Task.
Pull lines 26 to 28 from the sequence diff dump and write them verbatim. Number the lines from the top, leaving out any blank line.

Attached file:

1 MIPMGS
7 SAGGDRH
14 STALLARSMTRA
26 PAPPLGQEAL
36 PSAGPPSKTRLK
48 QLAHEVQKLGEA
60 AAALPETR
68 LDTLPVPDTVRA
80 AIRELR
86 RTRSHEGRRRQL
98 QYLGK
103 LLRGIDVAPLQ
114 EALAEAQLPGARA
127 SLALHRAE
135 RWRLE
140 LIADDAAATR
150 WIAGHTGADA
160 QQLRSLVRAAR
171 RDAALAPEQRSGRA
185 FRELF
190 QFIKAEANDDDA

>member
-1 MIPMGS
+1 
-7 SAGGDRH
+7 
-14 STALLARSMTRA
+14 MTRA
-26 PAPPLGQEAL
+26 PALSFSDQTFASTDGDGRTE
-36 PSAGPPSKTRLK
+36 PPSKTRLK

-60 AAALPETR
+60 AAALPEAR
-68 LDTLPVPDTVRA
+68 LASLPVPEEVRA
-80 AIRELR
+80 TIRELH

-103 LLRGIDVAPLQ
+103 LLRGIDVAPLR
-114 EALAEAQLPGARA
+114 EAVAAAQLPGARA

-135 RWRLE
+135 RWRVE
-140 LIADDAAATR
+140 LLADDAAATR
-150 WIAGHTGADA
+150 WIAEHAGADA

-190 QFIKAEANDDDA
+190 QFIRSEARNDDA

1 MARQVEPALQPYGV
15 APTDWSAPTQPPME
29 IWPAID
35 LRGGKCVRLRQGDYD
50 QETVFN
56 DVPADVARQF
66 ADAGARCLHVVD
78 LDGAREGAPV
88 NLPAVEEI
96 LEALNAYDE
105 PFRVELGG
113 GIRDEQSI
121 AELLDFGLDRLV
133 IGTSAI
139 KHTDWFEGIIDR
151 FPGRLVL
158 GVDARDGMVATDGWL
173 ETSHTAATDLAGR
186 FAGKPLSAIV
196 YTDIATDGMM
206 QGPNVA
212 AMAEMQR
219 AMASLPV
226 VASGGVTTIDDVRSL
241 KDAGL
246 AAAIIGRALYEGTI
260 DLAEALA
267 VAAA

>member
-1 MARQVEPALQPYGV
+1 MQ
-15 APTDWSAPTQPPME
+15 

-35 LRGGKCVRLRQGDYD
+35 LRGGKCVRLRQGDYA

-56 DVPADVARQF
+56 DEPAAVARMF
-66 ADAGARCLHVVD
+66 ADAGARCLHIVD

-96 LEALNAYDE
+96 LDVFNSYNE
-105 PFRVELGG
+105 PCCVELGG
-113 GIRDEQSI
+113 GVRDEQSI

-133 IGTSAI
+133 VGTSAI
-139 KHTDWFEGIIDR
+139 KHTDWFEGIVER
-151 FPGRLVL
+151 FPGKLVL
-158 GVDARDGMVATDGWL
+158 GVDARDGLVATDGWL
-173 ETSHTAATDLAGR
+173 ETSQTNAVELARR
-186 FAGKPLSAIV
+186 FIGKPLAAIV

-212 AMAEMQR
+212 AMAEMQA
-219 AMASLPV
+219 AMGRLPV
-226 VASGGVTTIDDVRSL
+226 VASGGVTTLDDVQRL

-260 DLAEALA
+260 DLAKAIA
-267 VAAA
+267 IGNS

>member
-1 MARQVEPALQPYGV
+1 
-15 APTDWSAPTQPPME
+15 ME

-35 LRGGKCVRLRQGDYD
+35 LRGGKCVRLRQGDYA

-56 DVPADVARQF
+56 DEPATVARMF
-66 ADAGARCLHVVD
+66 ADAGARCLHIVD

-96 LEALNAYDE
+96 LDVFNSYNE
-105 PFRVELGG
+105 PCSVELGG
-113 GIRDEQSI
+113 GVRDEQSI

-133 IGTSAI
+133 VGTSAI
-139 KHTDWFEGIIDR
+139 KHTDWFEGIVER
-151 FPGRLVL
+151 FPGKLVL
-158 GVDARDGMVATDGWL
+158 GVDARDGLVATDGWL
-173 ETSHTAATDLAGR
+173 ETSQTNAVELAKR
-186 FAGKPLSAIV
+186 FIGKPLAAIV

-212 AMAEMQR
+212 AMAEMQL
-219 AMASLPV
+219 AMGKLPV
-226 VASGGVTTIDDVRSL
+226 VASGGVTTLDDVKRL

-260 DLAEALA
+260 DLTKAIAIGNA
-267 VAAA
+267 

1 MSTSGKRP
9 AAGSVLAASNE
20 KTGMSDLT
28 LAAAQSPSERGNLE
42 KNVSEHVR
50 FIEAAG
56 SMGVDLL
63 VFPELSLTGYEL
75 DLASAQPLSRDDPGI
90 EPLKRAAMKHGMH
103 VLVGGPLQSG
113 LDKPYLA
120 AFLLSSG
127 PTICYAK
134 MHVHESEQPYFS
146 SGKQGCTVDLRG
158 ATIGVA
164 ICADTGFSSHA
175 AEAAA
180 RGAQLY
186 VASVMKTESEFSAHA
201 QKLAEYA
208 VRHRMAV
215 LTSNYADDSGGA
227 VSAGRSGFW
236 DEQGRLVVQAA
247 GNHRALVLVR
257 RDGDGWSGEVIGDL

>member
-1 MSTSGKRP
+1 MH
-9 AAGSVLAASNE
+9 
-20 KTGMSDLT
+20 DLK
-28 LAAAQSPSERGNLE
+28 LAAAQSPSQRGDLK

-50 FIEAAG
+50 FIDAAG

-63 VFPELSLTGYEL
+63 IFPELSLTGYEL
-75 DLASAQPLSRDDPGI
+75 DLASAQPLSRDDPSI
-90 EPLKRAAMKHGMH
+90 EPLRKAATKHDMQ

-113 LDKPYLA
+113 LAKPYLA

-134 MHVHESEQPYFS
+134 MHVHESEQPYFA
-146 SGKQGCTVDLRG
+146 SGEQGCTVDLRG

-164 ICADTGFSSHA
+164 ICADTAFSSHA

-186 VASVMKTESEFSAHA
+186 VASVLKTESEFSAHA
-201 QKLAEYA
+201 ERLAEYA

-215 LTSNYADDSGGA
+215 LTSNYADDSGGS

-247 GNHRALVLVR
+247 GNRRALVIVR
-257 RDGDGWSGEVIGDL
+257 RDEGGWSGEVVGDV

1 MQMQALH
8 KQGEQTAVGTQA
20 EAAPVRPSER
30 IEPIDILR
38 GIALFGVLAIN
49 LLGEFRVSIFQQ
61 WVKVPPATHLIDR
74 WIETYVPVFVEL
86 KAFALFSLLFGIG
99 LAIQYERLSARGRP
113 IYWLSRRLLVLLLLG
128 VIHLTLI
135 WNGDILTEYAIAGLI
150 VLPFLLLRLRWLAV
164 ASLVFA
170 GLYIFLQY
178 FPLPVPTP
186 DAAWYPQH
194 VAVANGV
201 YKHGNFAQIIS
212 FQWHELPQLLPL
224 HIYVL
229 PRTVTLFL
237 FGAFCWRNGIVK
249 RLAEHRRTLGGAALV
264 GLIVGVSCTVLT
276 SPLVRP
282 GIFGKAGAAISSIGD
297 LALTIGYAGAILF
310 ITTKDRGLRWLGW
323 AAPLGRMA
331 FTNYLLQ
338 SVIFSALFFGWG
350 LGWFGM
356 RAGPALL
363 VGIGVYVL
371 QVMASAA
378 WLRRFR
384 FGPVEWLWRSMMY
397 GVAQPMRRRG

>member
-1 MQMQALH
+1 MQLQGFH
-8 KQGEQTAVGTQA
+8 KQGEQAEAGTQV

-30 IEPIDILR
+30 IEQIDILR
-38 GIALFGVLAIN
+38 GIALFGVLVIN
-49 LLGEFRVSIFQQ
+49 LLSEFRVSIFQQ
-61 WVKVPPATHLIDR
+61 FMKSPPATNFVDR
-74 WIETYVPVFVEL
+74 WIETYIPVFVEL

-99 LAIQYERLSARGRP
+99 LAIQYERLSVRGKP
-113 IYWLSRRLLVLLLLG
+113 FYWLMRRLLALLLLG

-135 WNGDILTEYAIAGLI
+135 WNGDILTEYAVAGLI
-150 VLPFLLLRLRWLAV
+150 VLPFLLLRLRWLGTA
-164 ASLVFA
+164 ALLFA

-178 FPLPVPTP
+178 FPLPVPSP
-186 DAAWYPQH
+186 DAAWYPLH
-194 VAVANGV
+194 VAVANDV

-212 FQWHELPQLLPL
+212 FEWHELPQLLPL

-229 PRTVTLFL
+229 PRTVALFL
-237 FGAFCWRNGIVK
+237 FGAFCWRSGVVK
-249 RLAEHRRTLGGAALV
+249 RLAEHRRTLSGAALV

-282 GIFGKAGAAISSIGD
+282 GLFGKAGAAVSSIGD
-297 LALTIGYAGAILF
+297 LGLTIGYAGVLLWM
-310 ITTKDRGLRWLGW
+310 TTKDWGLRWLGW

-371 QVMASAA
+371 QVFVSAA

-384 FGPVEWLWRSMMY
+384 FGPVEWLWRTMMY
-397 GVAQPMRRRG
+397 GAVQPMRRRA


+7 
-14 STALLARSMTRA
+14 MTRA